Monday, November 24, 2008

The Ladies of Allan Street

During the late 19th and early 20th centuries, the Lower East Side’s Allen Street was a notorious red light district.

Cast in shadow by the Second Avenue elevated train, Allen Street and its tenements were awash with prostitution. So pervasive was the commercial sex trade that it caused one observer in 1890 to protest, “[In] broad daylight you can see them [prostitutes] at their windows and calling to passersby at night. They are so vulgar in front of their houses that any respectable person cannot pass without being insulted by them.”

For some young immigrant women, prostitution offered a more remunerative alternative to difficult wage labor. Where pieceworkers in a garment factory earned $8 or $9 dollars a week, some prostitutes made as much as $30. Married and unmarried working-class and poor immigrant women were also vulnerable to economic hardship, and some sought occasional work as prostitutes.

More about prostitution in 19th Century New York:
City of Eros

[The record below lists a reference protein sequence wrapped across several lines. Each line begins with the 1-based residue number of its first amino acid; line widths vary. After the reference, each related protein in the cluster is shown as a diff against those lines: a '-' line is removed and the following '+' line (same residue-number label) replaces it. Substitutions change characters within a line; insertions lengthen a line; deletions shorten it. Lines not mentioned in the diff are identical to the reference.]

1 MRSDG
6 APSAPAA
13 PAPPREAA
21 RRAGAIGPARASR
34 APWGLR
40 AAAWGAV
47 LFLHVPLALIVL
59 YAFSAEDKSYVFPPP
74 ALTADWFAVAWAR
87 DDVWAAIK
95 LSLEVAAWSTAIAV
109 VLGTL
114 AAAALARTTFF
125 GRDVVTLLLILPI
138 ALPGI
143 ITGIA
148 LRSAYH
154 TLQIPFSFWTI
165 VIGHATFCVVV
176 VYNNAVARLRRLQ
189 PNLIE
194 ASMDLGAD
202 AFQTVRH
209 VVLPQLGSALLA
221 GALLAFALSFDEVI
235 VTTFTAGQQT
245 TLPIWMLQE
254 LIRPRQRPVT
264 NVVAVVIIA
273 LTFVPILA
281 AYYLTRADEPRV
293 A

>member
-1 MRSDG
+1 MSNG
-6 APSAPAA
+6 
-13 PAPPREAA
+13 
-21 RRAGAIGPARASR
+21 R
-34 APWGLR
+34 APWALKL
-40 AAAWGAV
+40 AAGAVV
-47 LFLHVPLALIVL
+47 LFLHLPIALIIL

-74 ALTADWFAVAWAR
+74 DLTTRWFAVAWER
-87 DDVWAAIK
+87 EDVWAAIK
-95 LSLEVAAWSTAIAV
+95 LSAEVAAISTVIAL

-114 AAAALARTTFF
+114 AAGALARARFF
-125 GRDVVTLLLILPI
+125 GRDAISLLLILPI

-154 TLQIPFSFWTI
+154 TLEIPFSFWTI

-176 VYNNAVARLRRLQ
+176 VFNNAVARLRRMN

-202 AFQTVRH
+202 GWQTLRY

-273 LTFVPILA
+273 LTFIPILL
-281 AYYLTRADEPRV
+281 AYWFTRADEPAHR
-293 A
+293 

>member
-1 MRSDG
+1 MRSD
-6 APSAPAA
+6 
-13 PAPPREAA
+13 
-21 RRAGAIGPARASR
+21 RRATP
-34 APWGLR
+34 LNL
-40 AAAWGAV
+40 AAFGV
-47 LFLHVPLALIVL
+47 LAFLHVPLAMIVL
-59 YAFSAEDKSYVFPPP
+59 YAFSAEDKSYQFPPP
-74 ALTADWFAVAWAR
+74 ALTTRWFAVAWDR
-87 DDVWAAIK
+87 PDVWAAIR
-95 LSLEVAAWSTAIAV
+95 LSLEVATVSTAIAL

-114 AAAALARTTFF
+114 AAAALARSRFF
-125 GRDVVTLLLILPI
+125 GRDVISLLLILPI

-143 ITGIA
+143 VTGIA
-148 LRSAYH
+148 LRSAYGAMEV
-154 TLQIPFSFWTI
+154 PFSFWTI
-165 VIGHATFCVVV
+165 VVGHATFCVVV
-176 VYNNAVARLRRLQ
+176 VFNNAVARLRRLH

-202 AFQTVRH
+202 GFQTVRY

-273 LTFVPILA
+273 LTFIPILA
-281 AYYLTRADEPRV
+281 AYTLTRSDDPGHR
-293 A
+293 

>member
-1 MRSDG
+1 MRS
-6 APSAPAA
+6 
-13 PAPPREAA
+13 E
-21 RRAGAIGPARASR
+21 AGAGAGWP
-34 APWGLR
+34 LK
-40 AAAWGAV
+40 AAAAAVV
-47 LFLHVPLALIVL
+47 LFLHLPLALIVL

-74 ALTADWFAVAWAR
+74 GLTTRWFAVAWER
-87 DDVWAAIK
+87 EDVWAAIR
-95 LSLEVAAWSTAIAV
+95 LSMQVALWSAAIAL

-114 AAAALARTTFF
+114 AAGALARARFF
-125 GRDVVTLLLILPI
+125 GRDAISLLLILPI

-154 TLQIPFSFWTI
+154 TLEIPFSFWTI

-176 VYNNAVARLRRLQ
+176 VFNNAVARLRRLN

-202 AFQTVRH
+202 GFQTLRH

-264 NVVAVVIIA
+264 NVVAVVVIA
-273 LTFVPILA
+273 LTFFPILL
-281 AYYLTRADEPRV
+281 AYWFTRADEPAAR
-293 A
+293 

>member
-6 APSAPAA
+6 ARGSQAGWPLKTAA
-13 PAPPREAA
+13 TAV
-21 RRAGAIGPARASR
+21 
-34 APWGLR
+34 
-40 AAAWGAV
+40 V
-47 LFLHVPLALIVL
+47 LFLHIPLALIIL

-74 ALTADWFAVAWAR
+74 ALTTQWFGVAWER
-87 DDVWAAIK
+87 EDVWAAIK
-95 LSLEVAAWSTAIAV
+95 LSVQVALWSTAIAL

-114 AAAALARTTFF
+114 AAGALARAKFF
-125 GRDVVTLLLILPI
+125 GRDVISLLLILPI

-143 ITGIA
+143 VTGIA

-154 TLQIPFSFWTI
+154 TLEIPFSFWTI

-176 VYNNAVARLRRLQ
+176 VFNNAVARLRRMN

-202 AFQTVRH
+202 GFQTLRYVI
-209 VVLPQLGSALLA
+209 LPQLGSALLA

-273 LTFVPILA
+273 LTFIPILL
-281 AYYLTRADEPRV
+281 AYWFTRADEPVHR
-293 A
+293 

The Murder of Helen Jewett

Friday, November 14, 2008

Jay P. Dolan on The Irish Americans

Last Tuesday we hosted Professor Jay P. Dolan, author of the first comprehensive popular history of Irish-Americans. Mr. Dolan spoke about his own history, growing up in a working-class home, and tied it to the broader social history of the Irish immigrant story in New York and across the country. His visit to Tenement Talks wrapped up our mini-series on the Irish in New York, which included talks by Terry Golway, Peter Quinn, and Mary Gordon. We’ll offer another mini-series next spring, when we plan to bring back novelist Colm Toibin, among others.

Excitingly, Professor Dolan’s talk was also captured for CPAN’s Book TV, so keep your eyes open for an airing.